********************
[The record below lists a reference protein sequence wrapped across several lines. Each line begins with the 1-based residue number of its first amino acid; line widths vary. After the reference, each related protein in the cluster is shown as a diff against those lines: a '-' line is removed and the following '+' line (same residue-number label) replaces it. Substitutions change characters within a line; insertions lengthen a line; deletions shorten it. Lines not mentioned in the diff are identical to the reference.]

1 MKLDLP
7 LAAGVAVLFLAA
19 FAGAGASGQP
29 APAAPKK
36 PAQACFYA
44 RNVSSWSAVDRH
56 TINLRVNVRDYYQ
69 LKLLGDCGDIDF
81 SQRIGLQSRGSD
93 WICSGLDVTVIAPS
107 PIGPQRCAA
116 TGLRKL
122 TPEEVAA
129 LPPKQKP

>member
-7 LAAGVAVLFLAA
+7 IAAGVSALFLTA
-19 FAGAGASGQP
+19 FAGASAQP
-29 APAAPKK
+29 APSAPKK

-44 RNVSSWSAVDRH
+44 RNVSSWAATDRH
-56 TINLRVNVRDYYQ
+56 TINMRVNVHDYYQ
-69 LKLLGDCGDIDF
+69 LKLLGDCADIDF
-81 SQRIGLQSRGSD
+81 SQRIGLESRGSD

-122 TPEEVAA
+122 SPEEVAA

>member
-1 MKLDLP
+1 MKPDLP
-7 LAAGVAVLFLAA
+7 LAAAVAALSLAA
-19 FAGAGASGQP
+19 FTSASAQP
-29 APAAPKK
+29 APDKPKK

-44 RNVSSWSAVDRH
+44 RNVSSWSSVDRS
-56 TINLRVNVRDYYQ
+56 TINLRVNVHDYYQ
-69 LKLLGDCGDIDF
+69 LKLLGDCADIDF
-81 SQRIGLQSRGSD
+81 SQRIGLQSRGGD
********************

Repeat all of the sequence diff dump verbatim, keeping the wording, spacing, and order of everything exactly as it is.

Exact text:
[The record below lists a reference protein sequence wrapped across several lines. Each line begins with the 1-based residue number of its first amino acid; line widths vary. After the reference, each related protein in the cluster is shown as a diff against those lines: a '-' line is removed and the following '+' line (same residue-number label) replaces it. Substitutions change characters within a line; insertions lengthen a line; deletions shorten it. Lines not mentioned in the diff are identical to the reference.]

1 MKLDLP
7 LAAGVAVLFLAA
19 FAGAGASGQP
29 APAAPKK
36 PAQACFYA
44 RNVSSWSAVDRH
56 TINLRVNVRDYYQ
69 LKLLGDCGDIDF
81 SQRIGLQSRGSD
93 WICSGLDVTVIAPS
107 PIGPQRCAA
116 TGLRKL
122 TPEEVAA
129 LPPKQKP

>member
-7 LAAGVAVLFLAA
+7 IAAGVSALFLTA
-19 FAGAGASGQP
+19 FAGASAQP
-29 APAAPKK
+29 APSAPKK

-44 RNVSSWSAVDRH
+44 RNVSSWAATDRH
-56 TINLRVNVRDYYQ
+56 TINMRVNVHDYYQ
-69 LKLLGDCGDIDF
+69 LKLLGDCADIDF
-81 SQRIGLQSRGSD
+81 SQRIGLESRGSD

-122 TPEEVAA
+122 SPEEVAA

>member
-1 MKLDLP
+1 MKPDLP
-7 LAAGVAVLFLAA
+7 LAAAVAALSLAA
-19 FAGAGASGQP
+19 FTSASAQP
-29 APAAPKK
+29 APDKPKK

-44 RNVSSWSAVDRH
+44 RNVSSWSSVDRS
-56 TINLRVNVRDYYQ
+56 TINLRVNVHDYYQ
-69 LKLLGDCGDIDF
+69 LKLLGDCADIDF
-81 SQRIGLQSRGSD
+81 SQRIGLQSRGGD